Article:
There’s nothing more comforting and familiar than a fish and chip takeaway. The Friday night trip to the fish and chip shop is as British as a cup of tea or gin and tonic.
Fish and chips are our original fast food takeaway or even street food. And just as today’s British street food originated overseas (think kebabs, falafel, tacos, curry, sushi and noodles), the oh so British dish of fish and chips most likely arrived here with immigrants.
Team North claim the first fish and chip shop opened in Mossley, near Oldham in Lancashire, around 1863. John Lees sold fried fish and chips from a wooden hut in the market.
But if Team South is to be believed, John Lees was preceded by an East London lad called Joseph Malin who set up shop in 1860. Joseph Malin, a Jewish immigrant, came up with the bright idea of serving fried fish alongside their fried potatoes, and thus the first recorded fish and chip shop launched near Bow in London’s East End.
The quintessentially British working class fare is actually the result of a royal marriage – and we’re not talking about the British royal family. At the end of the 15th century, the King of Portugal married Isabel of Spain. The Spanish Inquisition had already banished Jews from Spain and Isabel insisted that applied to Portugal too.
Sephardic Jews fled their homes with some exiling to England. It was these Jewish immigrants from Portugal and Spain who first brought fried fish to Britain. Their ‘pescado frito’ was fish fried in the Jewish fashion to enjoy on the Sabbath. In Jewish tradition, no cooking is allowed on the Sabbath, so fish was wrapped in batter to preserve it for the following day. Eating fried fish on a Friday soon caught on as a tradition, regardless of religion.
Fast forward to the 19th century and we’re starting to get a whiff of fried fish accompanied by chips.
In 1837, Charles Dickens published his London based novel, Oliver Twist. In it, he mentions “fried fish warehouses” which were a precursor to our beloved chippie, serving fish with bread or potato. Whilst the potato had landed on British shores back in 1589, it wasn’t coupled with fried fish in its fried form until the 19th century. That’s when the first fish and chip shops opened, as we mentioned earlier. Fried potatoes are named french fries for a reason, as France is where they’re said to originate – but Belgium also claims that crown too.
Then in the 1870s, the Industrial Revolution transformed England, proving a game changer for fish and chips too. New advances like steam trains, steam-trawler boats and ice-packers meant that fresh fish could be stored and transported easily from North Sea ports around the country.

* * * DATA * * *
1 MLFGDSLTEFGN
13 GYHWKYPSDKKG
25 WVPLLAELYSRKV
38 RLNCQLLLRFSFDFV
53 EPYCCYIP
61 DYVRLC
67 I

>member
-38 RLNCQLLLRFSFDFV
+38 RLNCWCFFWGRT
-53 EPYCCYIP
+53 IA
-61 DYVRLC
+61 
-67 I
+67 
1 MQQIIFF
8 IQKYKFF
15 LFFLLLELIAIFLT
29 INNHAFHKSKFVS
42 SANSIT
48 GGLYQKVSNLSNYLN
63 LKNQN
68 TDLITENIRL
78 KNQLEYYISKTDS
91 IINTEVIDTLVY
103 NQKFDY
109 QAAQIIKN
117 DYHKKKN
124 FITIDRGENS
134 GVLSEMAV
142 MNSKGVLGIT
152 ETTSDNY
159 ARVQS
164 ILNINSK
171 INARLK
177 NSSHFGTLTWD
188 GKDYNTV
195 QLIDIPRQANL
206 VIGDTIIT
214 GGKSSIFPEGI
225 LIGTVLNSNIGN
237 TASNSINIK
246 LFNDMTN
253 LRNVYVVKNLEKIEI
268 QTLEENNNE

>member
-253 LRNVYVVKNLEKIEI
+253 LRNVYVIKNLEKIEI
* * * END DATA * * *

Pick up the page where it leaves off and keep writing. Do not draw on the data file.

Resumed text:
With more efficient transportation and improved commercial fishing methods, fish became cheaper and readily available. Fish and chip shops opened up in London and across the country. The affordable, hearty meal became a hit, with working class people regularly feasting on the fried fare. By the 1920s there were 35,000 fish and chip shops around the United Kingdom.
During World War II, fish and chips was one of the few food items not to be rationed. British Prime Minister at the time, Winston Churchill, called them “good companions.”
A trip to the chippy remains popular today. There may be significantly less chippies than in its 1920s heyday, but it’s staple comfort food on menus from pub grub to fine dining. But of course, the best fish and chips is eaten straight out of the paper.
In Britain and Ireland, cod and haddock are the most popular white fish with alternatives including plaice, rock and skate. But with sustainability also on the menu, white fish like pollock are being promoted as alternatives.
Do you eat it as it comes, with a side of tartar sauce or mushy peas? The choice of accompaniment for this quintessentially British food has regional variations. Whilst most places serve mushy peas, gravy and curry sauce are favoured in the north of England, whilst in Scotland it’s brown sauce (or chippy sauce). In the US, tartar sauce or ketchup are firm favourites.
The soft, chubby British fish and chip shop chip soaked in malt vinegar and sprinkled liberally with salt is incomparable with the skinny US french fry or Europe’s slim frite from Belgium and France. Crisp on the outside and super soft and fluffy inside, it’s the chip to beat all chips.
Next time you tuck into a feast from your local chippy, take a moment to reflect on the centuries of tradition that have gone before you. And then pass the salt…